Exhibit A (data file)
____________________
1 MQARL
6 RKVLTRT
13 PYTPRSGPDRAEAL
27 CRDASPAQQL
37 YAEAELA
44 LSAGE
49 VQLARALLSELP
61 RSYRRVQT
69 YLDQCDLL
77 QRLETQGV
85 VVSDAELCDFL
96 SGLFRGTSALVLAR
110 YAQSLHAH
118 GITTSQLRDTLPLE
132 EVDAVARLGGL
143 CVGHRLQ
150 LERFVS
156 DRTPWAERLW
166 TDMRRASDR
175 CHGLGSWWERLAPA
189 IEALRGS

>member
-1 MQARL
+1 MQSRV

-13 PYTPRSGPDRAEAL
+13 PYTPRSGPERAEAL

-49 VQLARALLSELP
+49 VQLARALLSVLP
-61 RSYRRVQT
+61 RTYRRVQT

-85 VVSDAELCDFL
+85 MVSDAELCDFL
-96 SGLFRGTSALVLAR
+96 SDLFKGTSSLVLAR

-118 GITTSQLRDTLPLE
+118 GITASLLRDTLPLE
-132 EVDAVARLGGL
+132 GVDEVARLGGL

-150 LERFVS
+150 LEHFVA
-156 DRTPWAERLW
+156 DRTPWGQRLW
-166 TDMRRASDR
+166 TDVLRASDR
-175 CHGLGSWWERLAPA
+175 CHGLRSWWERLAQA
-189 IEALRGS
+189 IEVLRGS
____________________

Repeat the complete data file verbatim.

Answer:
1 MQARL
6 RKVLTRT
13 PYTPRSGPDRAEAL
27 CRDASPAQQL
37 YAEAELA
44 LSAGE
49 VQLARALLSELP
61 RSYRRVQT
69 YLDQCDLL
77 QRLETQGV
85 VVSDAELCDFL
96 SGLFRGTSALVLAR
110 YAQSLHAH
118 GITTSQLRDTLPLE
132 EVDAVARLGGL
143 CVGHRLQ
150 LERFVS
156 DRTPWAERLW
166 TDMRRASDR
175 CHGLGSWWERLAPA
189 IEALRGS

>member
-1 MQARL
+1 MQSRV

-13 PYTPRSGPDRAEAL
+13 PYTPRSGPERAEAL

-49 VQLARALLSELP
+49 VQLARALLSVLP
-61 RSYRRVQT
+61 RTYRRVQT

-85 VVSDAELCDFL
+85 MVSDAELCDFL
-96 SGLFRGTSALVLAR
+96 SDLFKGTSSLVLAR

-118 GITTSQLRDTLPLE
+118 GITASLLRDTLPLE
-132 EVDAVARLGGL
+132 GVDEVARLGGL

-150 LERFVS
+150 LEHFVA
-156 DRTPWAERLW
+156 DRTPWGQRLW
-166 TDMRRASDR
+166 TDVLRASDR
-175 CHGLGSWWERLAPA
+175 CHGLRSWWERLAQA
-189 IEALRGS
+189 IEVLRGS